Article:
Martin Lindstrom, who wrote a book called Brand Sense, suggests that when we think about expressing our brand, we need to do so in a way that encompasses all our senses. Most often businesses prioritise expressing their brand from a visual point of view. But Lindstrom argues that great brands make use not only of the sense of sight, but touch, sound, taste and smell as well. Who hasn’t noticed the smell of the interior of a new car? But did you know that it comes from a factory-installed aerosol can?
We challenge businesses on our Adviser Programmes to assess to what extent they engage all the senses of their clients when dealing with them. What do clients hear when they phone you? What do they smell when they come into your office? What’s it like to touch your documentation, your business card? Is there a taste that they can associate with your business? Lindstrom argues that the more senses a brand engages, the greater the brand loyalty.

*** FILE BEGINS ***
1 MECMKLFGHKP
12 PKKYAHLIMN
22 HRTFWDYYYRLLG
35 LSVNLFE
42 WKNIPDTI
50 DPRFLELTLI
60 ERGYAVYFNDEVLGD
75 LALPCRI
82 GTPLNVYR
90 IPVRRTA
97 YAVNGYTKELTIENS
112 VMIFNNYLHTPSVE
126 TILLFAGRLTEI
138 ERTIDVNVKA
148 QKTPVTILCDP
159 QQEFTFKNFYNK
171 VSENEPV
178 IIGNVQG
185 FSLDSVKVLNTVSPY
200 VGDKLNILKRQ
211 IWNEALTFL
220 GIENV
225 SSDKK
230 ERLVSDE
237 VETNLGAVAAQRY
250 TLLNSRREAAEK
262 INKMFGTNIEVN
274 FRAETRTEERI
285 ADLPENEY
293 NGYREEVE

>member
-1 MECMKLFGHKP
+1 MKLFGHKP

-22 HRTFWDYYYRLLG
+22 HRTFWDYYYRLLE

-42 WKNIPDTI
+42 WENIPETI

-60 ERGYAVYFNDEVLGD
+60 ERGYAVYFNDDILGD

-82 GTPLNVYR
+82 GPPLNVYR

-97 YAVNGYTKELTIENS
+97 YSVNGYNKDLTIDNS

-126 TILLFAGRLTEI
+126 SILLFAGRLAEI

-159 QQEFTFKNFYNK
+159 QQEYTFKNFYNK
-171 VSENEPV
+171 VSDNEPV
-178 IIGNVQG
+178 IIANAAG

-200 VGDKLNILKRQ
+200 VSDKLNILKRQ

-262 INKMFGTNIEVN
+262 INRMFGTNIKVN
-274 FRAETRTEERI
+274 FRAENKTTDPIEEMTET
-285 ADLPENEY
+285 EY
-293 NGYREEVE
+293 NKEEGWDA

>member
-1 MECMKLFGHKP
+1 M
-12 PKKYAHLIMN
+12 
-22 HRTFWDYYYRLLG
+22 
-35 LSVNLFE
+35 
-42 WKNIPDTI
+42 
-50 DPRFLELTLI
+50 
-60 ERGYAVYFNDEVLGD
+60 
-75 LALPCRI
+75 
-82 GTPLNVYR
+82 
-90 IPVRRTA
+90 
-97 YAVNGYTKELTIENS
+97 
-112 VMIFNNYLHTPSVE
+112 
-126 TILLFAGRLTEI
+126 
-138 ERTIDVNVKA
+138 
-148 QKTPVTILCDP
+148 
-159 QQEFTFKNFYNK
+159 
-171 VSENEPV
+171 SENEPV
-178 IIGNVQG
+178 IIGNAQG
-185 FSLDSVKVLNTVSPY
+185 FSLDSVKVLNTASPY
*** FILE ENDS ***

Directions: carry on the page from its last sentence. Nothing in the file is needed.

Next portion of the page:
But whether you engage with only one or two senses, the third and possibly most important characteristic of a sustainable brand is that it is all about consistency. From the font you use in your documents, to how your phone is answered, to how your staff are treated, to what your office looks like and the coffee you serve. Consistency builds brand. Inconsistency erodes your brand.